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Search results for: Seat-Toledo

BRAZIL-WORLDCUP/STADIUM
RTX16EAU
December 11, 2013
A general view of the area where a crane collapsed, on the site of the Arena Sao Paulo stadium, known...
Sao Paulo, Brazil
A general view of the area where a crane collapsed on the site of the Arena Sao Paulo stadium
A general view of the area where a crane collapsed, on the site of the Arena Sao Paulo stadium, known as "Arena Corinthians" and "Itaquerao", in Sao Paulo November 28, 2013. When Brazil first won the right to host the 2014 soccer World Cup, officials knew they would need a modern stadium with more than 65,000 seats in the country's biggest city. As it happened, Sao Paulo had just such an arena: Cicero Pompeu de Toledo Stadium, known as "Morumbi," standing amid a sea of orange-roofed mansions on the western side of the city. But after nearly three years of negotiations and delays, World Cup organizers instead opted to build a brand-new stadium on the poorer eastern edge of town - a decision that involved a popular former president, one of Brazil's most bitter soccer rivalries, and no small degree of controversy. Scrutiny of that decision has intensified following a fatal accident on Nov. 27 at the building site of the new stadium, called Arena Corinthians. A crane collapsed while lifting a 420-tonne piece of roof into place, crushing a portion of the facility's exterior and killing two workers on the ground below. Picture taken November 28, 2013. REUTERS/Paulo Whitaker (BRAZIL - Tags: SPORT SOCCER WORLD CUP)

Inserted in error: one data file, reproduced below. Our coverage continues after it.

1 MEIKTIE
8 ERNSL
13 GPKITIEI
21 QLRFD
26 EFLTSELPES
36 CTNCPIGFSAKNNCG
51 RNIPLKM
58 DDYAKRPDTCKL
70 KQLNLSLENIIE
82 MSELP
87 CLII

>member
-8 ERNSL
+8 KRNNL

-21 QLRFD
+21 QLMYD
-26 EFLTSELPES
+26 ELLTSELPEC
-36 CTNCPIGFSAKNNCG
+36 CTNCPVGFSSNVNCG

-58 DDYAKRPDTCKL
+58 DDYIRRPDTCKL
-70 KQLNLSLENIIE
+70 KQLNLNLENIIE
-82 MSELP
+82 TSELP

BRAZILWORLDCUP/STADIUM
RTX16EAE
December 11, 2013
Workers walk near a collapsed crane at the Arena Sao Paulo stadium, known as "Arena Corinthians" and...
Sao Paulo, Brazil
Workers walk near a collapsed crane at the Arena Sao Paulo stadium